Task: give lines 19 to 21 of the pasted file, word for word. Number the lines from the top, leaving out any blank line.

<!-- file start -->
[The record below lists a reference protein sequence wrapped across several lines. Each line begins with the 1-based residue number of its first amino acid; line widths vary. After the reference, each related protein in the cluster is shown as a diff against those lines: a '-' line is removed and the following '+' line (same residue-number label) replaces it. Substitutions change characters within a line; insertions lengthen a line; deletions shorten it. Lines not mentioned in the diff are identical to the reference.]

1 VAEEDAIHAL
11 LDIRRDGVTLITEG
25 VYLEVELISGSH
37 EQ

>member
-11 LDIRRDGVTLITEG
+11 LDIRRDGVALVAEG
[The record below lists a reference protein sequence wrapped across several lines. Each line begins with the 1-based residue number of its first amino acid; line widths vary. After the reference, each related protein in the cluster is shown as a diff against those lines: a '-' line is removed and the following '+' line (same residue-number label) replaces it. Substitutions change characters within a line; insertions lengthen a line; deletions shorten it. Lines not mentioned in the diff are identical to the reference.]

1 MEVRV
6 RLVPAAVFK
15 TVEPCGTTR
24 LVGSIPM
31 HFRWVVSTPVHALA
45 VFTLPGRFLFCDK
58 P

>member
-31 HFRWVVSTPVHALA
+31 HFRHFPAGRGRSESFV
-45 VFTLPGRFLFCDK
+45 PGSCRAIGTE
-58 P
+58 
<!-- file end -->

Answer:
+31 HFRHFPAGRGRSESFV
-45 VFTLPGRFLFCDK
+45 PGSCRAIGTE